David L. Robbins
Novelist, Educator, Playwright, Essayist
Man Eternal (Native Son #18)
by David L. Robbins on May 19th, 2014

Thumbing through a photo recently, I came across a picture of a dear old friend.

She was the dorm mother for my William and Mary undergraduate and law school years. In the photo she holds a big fish by the tail, she is gray haired and jolly, a game old gal. She embodied New England class and grandmotherly sass. I watched my first episode of Saturday Night Live in her flat. She helped me push-start my crappy van a dozen times on cold mornings. She was a friend and confessor who remained those things after I graduated. I visited her in retirement three times on Cape Anne; she got me on a lobster boat for one of the hardest working weeks of my life. I never looked at her then, and did not in the album, without thinking what a pretty girl she was in her mid-70’s.

I fingered her image, searching for her name. I could not, and do not now, remember it.

I’ve taken some solace from Boomer friends who testify to similar lapses. They forget what they went to the kitchen for. Forget who they’re dialing. Can’t recall the last thought in a conversation. They seem inured to forgetfulness. Like a trick knee, it warrants a shrug. Sadly, I’m not so sanguine.

I understand these little random erasures as harbingers. I’m getting older, dottier. Even if the body’s holding up fine, what good will it do if my brain drifts away? I think of the dimming of my memory as a mosaic reverse-engineered; one by one, tiny tiles are being pried out of me and re-assembled elsewhere. The whole of me exists but in the commune of other people’s memories, those who can still remember me and us.

Take my father. He wasn’t a notable man, didn’t do much beyond what good a father and worker does. His job is long since wiped away, his wife dead, his friends have passed on. His only legacy is his sons. He lives nowhere but in our four memories. We are the last neurons of the mind that retains him. When we go missing, he’s pretty much done.

That’s sobering. Few of us build lives like pyramids, though most of us want to be memorialized somehow. Children, wealth, inventions, fame and glory, art, sacrifice, all are in some way grave markers. This isn’t a bad thing; it’s what drives me to write books, plays and this article, to teach, what fuels my charitable work, my strong desire to leave behind some better mark of myself. But in the final tally, the reminiscence of a good life usually outlasts the actuality. Once we lose the recollection, what have we got?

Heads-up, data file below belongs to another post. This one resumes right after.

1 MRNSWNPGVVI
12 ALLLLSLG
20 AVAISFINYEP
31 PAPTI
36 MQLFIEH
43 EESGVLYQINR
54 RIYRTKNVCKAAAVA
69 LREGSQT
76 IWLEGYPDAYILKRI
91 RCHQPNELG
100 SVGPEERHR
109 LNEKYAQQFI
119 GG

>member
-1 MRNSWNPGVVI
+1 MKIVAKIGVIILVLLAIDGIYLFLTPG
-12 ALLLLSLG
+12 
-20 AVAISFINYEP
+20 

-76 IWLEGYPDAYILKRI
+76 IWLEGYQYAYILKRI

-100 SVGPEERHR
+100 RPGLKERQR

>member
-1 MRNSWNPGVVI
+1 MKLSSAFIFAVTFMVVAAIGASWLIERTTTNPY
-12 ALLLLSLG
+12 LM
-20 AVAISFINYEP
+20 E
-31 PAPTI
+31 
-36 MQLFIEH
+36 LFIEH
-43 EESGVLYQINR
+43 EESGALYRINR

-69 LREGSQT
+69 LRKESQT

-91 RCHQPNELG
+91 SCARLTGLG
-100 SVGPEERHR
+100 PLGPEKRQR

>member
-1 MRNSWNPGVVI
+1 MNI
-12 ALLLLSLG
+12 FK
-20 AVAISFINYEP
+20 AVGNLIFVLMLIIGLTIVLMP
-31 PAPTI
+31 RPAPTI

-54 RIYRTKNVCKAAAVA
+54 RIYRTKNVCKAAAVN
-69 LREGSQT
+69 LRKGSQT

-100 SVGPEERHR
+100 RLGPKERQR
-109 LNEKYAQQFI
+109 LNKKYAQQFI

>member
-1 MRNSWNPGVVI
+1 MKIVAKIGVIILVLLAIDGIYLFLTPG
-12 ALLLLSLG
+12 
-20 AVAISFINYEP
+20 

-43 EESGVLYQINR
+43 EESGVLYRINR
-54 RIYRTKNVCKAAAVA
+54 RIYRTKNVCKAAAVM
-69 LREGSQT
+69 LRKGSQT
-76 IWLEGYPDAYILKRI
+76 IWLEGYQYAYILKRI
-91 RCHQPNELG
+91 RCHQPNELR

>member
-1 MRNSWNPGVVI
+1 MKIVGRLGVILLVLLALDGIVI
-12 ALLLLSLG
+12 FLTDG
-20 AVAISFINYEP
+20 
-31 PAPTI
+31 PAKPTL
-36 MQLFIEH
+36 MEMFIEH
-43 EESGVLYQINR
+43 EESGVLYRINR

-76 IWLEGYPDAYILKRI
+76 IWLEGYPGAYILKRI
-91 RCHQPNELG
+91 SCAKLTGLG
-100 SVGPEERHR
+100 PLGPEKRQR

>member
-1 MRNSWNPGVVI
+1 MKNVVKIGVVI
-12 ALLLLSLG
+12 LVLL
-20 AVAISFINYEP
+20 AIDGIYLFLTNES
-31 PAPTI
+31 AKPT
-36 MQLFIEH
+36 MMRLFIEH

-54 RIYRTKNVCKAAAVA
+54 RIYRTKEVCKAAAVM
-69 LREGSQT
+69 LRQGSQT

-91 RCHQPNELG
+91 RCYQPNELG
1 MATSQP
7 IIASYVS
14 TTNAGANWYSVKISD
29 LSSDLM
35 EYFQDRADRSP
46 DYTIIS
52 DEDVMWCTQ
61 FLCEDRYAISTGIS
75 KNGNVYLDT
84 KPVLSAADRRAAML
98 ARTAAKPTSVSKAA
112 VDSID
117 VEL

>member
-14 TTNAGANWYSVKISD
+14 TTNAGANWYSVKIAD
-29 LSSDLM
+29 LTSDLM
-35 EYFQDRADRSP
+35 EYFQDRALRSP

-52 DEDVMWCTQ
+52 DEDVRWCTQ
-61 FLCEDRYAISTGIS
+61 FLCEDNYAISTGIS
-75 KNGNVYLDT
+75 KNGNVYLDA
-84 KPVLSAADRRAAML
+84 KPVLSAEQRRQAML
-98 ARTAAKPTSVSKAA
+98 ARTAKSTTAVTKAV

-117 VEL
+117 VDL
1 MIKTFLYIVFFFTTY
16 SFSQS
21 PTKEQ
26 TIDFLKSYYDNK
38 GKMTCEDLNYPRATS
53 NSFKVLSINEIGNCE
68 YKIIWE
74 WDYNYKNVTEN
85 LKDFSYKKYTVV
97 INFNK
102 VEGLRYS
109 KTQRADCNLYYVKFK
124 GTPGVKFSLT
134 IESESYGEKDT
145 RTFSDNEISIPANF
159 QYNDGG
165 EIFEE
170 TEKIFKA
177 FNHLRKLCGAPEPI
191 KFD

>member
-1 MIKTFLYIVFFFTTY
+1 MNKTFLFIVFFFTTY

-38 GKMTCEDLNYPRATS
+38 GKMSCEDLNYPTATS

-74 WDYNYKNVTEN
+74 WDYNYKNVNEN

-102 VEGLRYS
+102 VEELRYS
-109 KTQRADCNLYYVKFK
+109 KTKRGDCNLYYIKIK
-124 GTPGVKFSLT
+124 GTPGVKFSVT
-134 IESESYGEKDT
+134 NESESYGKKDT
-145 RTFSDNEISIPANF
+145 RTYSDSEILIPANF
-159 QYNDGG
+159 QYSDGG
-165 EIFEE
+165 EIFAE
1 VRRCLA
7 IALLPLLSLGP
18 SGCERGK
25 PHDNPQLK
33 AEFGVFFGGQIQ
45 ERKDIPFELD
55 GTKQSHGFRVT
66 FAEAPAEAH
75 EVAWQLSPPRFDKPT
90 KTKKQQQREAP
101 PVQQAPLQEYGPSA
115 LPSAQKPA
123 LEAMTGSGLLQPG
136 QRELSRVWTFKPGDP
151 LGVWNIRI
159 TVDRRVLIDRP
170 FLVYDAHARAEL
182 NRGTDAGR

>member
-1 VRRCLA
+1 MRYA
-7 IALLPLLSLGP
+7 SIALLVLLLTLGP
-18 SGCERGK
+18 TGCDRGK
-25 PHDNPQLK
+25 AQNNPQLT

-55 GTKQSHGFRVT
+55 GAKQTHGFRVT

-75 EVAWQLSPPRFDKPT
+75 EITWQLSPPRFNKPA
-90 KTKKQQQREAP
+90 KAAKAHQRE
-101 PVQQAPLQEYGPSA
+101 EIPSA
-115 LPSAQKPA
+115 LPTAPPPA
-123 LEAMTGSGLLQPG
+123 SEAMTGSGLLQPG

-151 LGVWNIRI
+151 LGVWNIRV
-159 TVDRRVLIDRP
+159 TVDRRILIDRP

My old dorm mother could have gone home to Manchester-by-the-Sea, could have grown quiet and cold with the winters there until she too melted off the earth. However, after a long career as a college administrator she stayed in Williamsburg to do another decade’s worth of close combat with post-adolescent boys and girls. I was gifted with her friendship, made part of the collective recall of her. Forty years later, my little part of that brain is failing. She’s a little deader a little sooner than she ought to be because of me.

It’s not mete to be forgotten after so much generosity, toil, accomplishment, sorrow and love, the things that fill every life. We build a bonfire with our days, tossing each one onto the pile until they burn so high, so brightly that death sees and comes. After that, the flame banks, the embers collapse and glow, warmth fades then quits.

I am bound for this cooling erasure, no matter how strong the intentions may be to hold me in others’ hearts. I am flesh and flesh is what you will let go and bury, beginning my second life, the memory of me that will surely prove far more fragile than I was.

But I can still hear her voice and see her move. I personally took that picture of her hoisting the big fish onto the kitchen counter. I remember how much I admired her and appreciated her fondness for my ungainliness. I recall brassy stories of her own youth, the layout of her small apartment, that first SNL.

She isn’t gone yet. I’m going to make up a name. I’ll keep us both alive, until I can’t anymore. Then she’ll be done and, after a while, I’ll follow.

Posted in Boomer Articles, Boomer Mag    Tagged with boomer magazine, native son, richmond, friend, memory, recollection, remembering, forgetting, rva


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